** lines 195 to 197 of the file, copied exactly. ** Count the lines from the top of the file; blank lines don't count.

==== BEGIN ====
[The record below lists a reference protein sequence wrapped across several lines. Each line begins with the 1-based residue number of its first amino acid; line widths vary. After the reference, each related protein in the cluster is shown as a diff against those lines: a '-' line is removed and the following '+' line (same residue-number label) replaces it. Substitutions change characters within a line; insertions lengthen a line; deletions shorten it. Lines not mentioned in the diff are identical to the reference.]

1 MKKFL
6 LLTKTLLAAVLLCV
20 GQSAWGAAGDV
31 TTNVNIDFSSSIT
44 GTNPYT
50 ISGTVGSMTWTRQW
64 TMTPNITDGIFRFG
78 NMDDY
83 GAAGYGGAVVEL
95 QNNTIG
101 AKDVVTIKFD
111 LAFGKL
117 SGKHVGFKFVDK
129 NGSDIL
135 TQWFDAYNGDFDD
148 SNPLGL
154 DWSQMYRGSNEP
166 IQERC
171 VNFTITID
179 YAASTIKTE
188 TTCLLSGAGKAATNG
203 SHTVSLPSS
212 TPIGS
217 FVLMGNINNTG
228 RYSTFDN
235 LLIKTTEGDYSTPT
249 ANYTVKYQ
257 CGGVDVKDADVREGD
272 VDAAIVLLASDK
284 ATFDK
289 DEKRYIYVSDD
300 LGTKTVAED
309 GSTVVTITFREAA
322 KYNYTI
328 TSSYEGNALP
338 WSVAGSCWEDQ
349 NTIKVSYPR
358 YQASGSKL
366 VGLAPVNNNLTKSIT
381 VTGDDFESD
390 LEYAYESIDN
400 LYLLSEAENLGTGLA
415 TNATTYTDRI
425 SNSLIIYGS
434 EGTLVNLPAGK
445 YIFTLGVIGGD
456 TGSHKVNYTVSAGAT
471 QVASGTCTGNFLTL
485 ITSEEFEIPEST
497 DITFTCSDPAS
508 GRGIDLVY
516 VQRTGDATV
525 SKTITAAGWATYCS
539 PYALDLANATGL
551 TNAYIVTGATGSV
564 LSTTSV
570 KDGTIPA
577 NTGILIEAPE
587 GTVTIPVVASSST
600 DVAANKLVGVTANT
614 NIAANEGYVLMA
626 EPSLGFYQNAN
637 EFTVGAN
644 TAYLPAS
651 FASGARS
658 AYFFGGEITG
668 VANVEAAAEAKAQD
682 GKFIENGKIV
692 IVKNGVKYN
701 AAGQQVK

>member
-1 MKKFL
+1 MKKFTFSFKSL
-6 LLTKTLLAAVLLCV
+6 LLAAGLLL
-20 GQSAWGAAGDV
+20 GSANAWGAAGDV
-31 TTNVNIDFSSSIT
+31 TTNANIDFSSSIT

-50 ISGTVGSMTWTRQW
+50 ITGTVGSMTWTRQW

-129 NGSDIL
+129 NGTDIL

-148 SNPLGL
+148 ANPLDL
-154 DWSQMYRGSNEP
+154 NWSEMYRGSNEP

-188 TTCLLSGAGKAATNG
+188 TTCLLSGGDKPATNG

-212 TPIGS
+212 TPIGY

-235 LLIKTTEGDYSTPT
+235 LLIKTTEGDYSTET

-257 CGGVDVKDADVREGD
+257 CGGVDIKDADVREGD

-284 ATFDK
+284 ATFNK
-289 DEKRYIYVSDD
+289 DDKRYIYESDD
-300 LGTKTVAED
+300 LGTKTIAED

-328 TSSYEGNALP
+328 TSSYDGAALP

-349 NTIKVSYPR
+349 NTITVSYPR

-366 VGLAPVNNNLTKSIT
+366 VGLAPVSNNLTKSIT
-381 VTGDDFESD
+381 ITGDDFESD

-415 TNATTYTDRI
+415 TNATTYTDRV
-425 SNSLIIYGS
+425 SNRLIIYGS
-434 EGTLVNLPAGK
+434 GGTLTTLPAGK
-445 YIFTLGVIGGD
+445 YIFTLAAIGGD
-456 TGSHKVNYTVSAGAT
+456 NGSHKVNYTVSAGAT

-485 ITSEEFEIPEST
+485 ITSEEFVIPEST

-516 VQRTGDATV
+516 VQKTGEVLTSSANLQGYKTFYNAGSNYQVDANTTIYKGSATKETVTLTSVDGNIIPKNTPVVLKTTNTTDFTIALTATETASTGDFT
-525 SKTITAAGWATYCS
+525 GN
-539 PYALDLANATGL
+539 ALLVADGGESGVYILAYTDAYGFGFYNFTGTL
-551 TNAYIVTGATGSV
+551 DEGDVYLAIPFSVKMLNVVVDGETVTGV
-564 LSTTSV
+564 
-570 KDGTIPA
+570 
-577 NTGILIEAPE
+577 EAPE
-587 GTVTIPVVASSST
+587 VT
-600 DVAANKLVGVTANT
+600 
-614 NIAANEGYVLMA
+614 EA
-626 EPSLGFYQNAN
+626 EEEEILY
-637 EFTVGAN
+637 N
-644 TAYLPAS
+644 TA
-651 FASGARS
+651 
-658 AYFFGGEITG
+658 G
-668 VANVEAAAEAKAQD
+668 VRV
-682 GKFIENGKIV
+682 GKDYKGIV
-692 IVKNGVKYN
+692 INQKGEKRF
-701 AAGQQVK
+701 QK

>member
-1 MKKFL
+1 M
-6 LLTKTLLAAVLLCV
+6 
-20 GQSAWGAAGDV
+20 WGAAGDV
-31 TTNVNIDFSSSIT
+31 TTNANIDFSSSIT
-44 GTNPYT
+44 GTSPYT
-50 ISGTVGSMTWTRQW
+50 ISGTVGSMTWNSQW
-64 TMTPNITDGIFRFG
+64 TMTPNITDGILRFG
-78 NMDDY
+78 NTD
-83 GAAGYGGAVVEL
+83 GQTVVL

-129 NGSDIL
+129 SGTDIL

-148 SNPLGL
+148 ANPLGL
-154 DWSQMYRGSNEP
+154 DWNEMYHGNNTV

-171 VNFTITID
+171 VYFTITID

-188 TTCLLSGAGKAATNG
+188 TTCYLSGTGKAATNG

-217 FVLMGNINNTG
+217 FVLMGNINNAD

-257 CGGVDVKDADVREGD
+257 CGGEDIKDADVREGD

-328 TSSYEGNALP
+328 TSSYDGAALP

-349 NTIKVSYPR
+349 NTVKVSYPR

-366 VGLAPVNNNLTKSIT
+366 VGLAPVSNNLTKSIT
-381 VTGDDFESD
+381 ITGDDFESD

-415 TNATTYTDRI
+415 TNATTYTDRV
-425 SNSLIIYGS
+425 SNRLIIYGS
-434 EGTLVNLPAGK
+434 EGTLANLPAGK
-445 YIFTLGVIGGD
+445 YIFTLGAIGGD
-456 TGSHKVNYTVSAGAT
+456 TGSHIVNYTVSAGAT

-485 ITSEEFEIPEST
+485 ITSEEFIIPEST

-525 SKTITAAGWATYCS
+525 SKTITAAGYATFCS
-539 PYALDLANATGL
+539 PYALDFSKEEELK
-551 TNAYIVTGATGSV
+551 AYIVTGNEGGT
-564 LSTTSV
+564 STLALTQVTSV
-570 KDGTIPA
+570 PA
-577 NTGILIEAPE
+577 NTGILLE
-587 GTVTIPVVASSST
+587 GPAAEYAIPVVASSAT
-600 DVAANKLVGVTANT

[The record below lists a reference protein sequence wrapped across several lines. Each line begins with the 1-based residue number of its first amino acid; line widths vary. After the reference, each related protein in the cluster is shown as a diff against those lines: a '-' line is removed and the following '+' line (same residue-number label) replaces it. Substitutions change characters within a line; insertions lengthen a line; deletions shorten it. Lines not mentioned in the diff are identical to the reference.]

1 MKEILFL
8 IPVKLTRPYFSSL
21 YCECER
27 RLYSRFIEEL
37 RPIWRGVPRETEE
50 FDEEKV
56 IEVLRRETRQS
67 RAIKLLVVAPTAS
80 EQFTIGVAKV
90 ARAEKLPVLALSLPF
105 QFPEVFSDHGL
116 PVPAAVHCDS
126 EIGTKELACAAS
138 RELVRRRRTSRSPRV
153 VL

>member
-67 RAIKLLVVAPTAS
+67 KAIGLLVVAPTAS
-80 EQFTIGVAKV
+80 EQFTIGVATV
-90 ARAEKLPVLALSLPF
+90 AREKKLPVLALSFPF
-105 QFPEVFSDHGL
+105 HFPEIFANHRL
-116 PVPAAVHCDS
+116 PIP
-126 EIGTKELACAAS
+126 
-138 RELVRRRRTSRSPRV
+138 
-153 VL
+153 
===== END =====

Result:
+328 TSSYDGAALP

-349 NTIKVSYPR
+349 NTVKVSYPR